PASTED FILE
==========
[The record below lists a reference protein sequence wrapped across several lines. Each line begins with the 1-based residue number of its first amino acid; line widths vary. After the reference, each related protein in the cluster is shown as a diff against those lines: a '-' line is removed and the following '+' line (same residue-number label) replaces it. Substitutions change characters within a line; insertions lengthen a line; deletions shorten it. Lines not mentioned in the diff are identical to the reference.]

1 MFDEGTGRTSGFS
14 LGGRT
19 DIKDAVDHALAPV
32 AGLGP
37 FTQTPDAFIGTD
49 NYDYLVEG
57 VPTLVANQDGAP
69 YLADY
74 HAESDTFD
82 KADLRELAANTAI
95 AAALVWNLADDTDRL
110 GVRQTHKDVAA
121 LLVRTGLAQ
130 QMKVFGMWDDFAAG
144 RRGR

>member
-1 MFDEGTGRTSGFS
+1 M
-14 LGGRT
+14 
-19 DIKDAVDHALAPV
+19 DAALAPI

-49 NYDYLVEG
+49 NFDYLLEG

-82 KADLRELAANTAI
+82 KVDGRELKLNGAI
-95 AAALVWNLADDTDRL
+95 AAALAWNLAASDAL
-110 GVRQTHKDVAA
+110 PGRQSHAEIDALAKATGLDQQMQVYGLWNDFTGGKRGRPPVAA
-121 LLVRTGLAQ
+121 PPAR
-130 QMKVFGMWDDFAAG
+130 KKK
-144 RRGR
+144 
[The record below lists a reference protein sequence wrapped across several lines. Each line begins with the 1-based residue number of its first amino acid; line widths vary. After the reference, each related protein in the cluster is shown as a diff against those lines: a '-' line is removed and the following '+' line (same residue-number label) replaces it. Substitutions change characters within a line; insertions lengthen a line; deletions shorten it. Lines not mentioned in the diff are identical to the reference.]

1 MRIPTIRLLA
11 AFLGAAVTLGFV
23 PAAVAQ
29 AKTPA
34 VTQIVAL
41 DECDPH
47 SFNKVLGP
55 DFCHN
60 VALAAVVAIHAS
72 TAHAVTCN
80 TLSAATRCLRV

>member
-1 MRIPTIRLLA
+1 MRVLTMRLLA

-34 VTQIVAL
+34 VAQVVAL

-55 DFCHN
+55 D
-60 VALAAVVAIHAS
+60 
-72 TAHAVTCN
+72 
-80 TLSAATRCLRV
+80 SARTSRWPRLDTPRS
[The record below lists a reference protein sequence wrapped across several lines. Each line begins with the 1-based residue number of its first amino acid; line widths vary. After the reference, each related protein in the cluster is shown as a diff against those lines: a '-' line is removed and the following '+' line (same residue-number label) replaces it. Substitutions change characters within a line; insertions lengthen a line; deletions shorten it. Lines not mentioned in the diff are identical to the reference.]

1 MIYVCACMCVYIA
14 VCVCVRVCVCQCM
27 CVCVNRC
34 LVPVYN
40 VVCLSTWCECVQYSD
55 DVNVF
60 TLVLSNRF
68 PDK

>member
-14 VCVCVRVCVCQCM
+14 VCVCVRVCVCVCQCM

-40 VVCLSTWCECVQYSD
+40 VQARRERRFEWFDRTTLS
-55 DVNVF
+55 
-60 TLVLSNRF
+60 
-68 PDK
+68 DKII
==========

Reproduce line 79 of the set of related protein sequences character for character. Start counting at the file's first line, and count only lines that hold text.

-60 TLVLSNRF